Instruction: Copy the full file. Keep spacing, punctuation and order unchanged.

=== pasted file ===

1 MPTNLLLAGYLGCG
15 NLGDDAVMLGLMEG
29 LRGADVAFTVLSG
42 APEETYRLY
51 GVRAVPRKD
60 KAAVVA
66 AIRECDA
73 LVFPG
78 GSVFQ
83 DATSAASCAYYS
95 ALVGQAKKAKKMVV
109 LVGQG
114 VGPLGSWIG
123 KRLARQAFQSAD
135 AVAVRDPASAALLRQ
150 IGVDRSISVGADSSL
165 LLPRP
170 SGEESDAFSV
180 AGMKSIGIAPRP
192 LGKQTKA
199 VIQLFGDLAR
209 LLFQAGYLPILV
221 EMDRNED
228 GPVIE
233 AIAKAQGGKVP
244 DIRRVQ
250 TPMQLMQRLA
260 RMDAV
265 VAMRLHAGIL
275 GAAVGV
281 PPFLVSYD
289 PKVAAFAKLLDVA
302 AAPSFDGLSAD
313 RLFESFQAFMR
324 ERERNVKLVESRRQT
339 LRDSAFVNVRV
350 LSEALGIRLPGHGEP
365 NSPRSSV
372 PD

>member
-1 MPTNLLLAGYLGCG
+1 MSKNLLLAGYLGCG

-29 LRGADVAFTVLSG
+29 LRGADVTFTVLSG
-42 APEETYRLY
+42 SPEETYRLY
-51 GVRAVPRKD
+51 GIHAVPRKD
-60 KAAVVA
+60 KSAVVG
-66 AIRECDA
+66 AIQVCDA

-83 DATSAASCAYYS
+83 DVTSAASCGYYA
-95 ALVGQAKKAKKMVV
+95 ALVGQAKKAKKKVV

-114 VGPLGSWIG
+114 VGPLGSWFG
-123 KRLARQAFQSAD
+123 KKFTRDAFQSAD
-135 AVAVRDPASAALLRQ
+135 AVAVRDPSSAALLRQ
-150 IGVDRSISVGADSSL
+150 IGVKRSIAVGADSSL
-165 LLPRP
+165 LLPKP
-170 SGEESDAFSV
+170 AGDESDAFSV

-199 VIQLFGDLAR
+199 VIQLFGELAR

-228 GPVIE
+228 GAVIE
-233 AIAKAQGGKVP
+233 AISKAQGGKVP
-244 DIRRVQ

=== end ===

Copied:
1 MPTNLLLAGYLGCG
15 NLGDDAVMLGLMEG
29 LRGADVAFTVLSG
42 APEETYRLY
51 GVRAVPRKD
60 KAAVVA
66 AIRECDA
73 LVFPG
78 GSVFQ
83 DATSAASCAYYS
95 ALVGQAKKAKKMVV
109 LVGQG
114 VGPLGSWIG
123 KRLARQAFQSAD
135 AVAVRDPASAALLRQ
150 IGVDRSISVGADSSL
165 LLPRP
170 SGEESDAFSV
180 AGMKSIGIAPRP
192 LGKQTKA
199 VIQLFGDLAR
209 LLFQAGYLPILV
221 EMDRNED
228 GPVIE
233 AIAKAQGGKVP
244 DIRRVQ
250 TPMQLMQRLA
260 RMDAV
265 VAMRLHAGIL
275 GAAVGV
281 PPFLVSYD
289 PKVAAFAKLLDVA
302 AAPSFDGLSAD
313 RLFESFQAFMR
324 ERERNVKLVESRRQT
339 LRDSAFVNVRV
350 LSEALGIRLPGHGEP
365 NSPRSSV
372 PD

>member
-1 MPTNLLLAGYLGCG
+1 MSKNLLLAGYLGCG

-29 LRGADVAFTVLSG
+29 LRGADVTFTVLSG
-42 APEETYRLY
+42 SPEETYRLY
-51 GVRAVPRKD
+51 GIHAVPRKD
-60 KAAVVA
+60 KSAVVG
-66 AIRECDA
+66 AIQVCDA

-83 DATSAASCAYYS
+83 DVTSAASCGYYA
-95 ALVGQAKKAKKMVV
+95 ALVGQAKKAKKKVV

-114 VGPLGSWIG
+114 VGPLGSWFG
-123 KRLARQAFQSAD
+123 KKFTRDAFQSAD
-135 AVAVRDPASAALLRQ
+135 AVAVRDPSSAALLRQ
-150 IGVDRSISVGADSSL
+150 IGVKRSIAVGADSSL
-165 LLPRP
+165 LLPKP
-170 SGEESDAFSV
+170 AGDESDAFSV

-199 VIQLFGDLAR
+199 VIQLFGELAR

-228 GPVIE
+228 GAVIE
-233 AIAKAQGGKVP
+233 AISKAQGGKVP
-244 DIRRVQ